POLITICS
03/17/2017 05:42 pm ET

Trump Had Stopped Focusing On Claim Obama Wiretapped Him -- Till A German Reporter Asked About It

The president revived the claim in a joint news conference with German Chancellor Angela Merkel.
President Donald Trump holds a joint press conference with German Chancellor Angela Merkel in the East Room of the White Hous
Justin Sullivan via Getty Images
President Donald Trump holds a joint press conference with German Chancellor Angela Merkel in the East Room of the White House on Friday in Washington. The two leaders discussed strengthening NATO, fighting the Islamic State group, the ongoing conflict in Ukraine and held a roundtable discussion with German business leaders during their first face-to-face meeting.

WASHINGTON ― President Donald Trump’s prepared remarks at Friday’s joint appearance with German Chancellor Angela Merkel focused on how trade deals had to be fairer and how countries like hers had to spend more on their NATO obligations.

It took a single question from a German reporter to undo that message and bring it right back to the issue the White House has been working to escape for two weeks: Trump’s unfounded tweet alleging former President Barack Obama had wiretapped him at his New York skyscraper.

What, the German reporter wanted to know, did Trump think now that his claim had been proven false, and did Trump ever regret sending a tweet?

“Very seldom. Very seldom,” Trump said. “We have a tremendous group of people that listen and I can get around the media when the media doesn’t tell the truth, so I like that.”

“As far as wiretapping, I guess by this past administration, at least we have something in common, perhaps,” Trump said, turning to Merkel beside him.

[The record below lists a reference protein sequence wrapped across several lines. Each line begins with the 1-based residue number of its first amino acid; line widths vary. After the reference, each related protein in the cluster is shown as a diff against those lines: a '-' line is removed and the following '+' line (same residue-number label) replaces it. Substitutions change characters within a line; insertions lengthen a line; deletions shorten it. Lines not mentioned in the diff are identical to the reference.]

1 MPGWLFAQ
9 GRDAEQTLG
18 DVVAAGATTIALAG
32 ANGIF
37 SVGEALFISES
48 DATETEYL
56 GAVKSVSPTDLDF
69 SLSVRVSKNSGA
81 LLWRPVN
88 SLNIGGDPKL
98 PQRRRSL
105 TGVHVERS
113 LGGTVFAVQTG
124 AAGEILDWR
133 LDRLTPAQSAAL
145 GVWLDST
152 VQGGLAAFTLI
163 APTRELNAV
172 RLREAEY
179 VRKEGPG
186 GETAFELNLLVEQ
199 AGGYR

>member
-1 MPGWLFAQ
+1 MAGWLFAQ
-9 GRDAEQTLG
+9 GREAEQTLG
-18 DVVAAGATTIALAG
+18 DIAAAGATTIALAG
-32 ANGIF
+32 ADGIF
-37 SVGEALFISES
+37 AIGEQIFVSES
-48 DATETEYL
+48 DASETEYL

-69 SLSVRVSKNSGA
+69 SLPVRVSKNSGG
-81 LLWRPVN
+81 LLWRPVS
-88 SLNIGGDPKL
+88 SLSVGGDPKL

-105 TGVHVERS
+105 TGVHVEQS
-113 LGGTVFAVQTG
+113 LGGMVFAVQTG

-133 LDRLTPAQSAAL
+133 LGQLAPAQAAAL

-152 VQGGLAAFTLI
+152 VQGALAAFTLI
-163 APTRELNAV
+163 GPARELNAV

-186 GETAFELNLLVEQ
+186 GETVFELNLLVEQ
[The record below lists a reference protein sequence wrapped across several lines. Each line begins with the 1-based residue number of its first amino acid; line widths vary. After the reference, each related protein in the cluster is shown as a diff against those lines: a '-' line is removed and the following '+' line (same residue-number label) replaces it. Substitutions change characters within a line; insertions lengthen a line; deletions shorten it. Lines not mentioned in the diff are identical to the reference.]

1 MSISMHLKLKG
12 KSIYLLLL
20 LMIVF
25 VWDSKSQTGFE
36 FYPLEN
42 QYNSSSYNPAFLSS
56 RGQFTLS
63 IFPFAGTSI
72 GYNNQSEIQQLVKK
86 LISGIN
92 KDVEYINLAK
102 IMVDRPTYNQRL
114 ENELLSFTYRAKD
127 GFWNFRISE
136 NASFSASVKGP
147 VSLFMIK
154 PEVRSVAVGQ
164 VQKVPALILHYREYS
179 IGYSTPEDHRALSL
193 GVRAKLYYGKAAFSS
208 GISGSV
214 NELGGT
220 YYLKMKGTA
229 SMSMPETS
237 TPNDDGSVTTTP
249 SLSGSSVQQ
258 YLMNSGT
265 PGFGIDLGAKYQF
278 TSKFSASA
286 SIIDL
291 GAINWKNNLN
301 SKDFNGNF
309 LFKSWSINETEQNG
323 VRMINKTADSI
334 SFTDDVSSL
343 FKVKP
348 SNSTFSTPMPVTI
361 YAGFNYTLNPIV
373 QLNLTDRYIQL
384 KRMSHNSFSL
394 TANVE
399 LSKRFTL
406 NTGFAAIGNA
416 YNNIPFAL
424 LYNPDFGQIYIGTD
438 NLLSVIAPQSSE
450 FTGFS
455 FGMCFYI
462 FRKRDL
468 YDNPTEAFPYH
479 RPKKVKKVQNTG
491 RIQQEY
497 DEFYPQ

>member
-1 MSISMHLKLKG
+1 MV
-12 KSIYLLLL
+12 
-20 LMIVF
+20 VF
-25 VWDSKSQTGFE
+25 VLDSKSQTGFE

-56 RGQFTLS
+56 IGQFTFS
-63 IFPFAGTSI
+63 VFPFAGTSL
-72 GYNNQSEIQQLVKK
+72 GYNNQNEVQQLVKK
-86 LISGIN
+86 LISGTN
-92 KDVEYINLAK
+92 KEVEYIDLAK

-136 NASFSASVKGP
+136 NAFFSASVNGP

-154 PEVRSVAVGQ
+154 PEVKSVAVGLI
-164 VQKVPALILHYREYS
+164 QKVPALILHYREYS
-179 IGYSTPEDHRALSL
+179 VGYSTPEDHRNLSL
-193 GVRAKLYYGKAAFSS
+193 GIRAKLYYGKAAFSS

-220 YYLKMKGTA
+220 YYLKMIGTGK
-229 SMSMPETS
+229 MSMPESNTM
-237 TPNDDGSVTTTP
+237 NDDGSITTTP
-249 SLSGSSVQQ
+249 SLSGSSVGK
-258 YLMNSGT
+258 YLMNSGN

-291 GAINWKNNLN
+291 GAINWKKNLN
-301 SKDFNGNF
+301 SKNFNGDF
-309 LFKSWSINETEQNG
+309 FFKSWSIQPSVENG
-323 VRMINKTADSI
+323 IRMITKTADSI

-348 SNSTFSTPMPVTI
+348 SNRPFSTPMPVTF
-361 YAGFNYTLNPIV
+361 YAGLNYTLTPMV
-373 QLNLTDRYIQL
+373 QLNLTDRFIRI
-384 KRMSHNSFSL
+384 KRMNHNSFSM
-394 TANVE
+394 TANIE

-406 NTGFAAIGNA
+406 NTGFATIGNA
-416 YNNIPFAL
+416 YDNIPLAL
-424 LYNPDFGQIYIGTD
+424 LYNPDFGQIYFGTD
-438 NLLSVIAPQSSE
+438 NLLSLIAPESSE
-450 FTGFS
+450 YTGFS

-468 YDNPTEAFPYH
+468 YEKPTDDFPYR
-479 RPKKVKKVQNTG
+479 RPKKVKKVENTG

Merkel responded with a shocked expression but said nothing.

If anything, Trump managed to exacerbate the situation, reviving the diplomatic headache created when it was revealed in 2013 that U.S. intelligence had eavesdropped on Merkel’s cell phone, as well as the unfounded assertion that Obama had outsourced the Trump Tower surveillance to British intelligence. The British government denied the claim Friday.

Trump said he was citing “a very talented lawyer on Fox” ― presumably Fox contributor Andrew Napolitano: “So you shouldn’t be talking to me, you should be talking to Fox. OK?”

During the campaign, Merkel was among the foreign leaders Trump loved to bash most. He accused her of “ruining” Germany, primarily, in his view, with her willingness to accept Syrian refugees. The criticism intensified after she beat him out for Time’s “person of the year” in 2015. (Trump won the honor in 2016, after winning the presidency.) This January, Trump even blamed an attack in a Berlin Christmas market by a Tunisian on Merkel’s acceptance of “all these illegals.”

For her part, Merkel has not been shy in standing up to Trump. In a phone call with him shortly after he signed the first version of his ban on travelers from a handful of majority-Muslim nations in late January, her spokesman said she had explained to him the responsibility of accepting war refugees under international treaties.

And on Friday, Merkel said Germany had increased its defense spending by 8 percent in the past year, and planned to increase it again. What’s more, she said, national security went beyond defense spending, and rightfully included money spent to help people in poor and war-torn countries build better lives. “It’s also promoting development assistance, but it’s also helping missions in Africa, for example, in trying to stand up for their own safety and security,” Merkel said through a translator.

The two have divergent views on other issues, as well. Merkel supports work to reverse human-caused climate change. Trump has called climate change a hoax perpetrated by the Chinese and has eliminated programs to stop it from his proposed budget. She is an advocate of free trade, while Trump has promised to tear up trade deals.

Merkel will play host to Trump this summer, at the G-20 summit of the world’s major economies in Hamburg.

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